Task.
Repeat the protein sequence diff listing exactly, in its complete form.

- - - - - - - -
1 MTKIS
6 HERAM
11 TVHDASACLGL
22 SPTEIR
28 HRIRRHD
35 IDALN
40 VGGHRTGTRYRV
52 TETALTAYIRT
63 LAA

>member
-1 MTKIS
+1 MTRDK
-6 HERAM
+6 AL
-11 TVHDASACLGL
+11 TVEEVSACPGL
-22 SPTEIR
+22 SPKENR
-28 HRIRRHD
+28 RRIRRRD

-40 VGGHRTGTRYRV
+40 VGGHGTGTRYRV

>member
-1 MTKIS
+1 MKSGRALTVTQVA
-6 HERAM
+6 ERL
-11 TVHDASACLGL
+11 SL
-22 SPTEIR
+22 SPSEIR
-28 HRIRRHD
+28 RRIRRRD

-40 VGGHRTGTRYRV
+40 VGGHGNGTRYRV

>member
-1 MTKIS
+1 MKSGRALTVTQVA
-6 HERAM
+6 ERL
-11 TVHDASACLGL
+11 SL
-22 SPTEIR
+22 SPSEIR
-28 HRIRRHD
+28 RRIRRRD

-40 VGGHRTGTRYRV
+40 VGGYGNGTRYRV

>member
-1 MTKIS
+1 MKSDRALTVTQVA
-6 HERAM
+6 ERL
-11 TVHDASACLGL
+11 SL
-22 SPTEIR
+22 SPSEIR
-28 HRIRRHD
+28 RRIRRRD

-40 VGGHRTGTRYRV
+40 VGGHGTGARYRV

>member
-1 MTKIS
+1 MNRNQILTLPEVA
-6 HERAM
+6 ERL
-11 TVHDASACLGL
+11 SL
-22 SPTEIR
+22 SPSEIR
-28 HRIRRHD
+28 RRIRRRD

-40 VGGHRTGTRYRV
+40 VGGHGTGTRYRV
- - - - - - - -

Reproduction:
1 MTKIS
6 HERAM
11 TVHDASACLGL
22 SPTEIR
28 HRIRRHD
35 IDALN
40 VGGHRTGTRYRV
52 TETALTAYIRT
63 LAA

>member
-1 MTKIS
+1 MTRDK
-6 HERAM
+6 AL
-11 TVHDASACLGL
+11 TVEEVSACPGL
-22 SPTEIR
+22 SPKENR
-28 HRIRRHD
+28 RRIRRRD

-40 VGGHRTGTRYRV
+40 VGGHGTGTRYRV

>member
-1 MTKIS
+1 MKSGRALTVTQVA
-6 HERAM
+6 ERL
-11 TVHDASACLGL
+11 SL
-22 SPTEIR
+22 SPSEIR
-28 HRIRRHD
+28 RRIRRRD

-40 VGGHRTGTRYRV
+40 VGGHGNGTRYRV

>member
-1 MTKIS
+1 MKSGRALTVTQVA
-6 HERAM
+6 ERL
-11 TVHDASACLGL
+11 SL
-22 SPTEIR
+22 SPSEIR
-28 HRIRRHD
+28 RRIRRRD

-40 VGGHRTGTRYRV
+40 VGGYGNGTRYRV

>member
-1 MTKIS
+1 MKSDRALTVTQVA
-6 HERAM
+6 ERL
-11 TVHDASACLGL
+11 SL
-22 SPTEIR
+22 SPSEIR
-28 HRIRRHD
+28 RRIRRRD

-40 VGGHRTGTRYRV
+40 VGGHGTGARYRV

>member
-1 MTKIS
+1 MNRNQILTLPEVA
-6 HERAM
+6 ERL
-11 TVHDASACLGL
+11 SL
-22 SPTEIR
+22 SPSEIR
-28 HRIRRHD
+28 RRIRRRD

-40 VGGHRTGTRYRV
+40 VGGHGTGTRYRV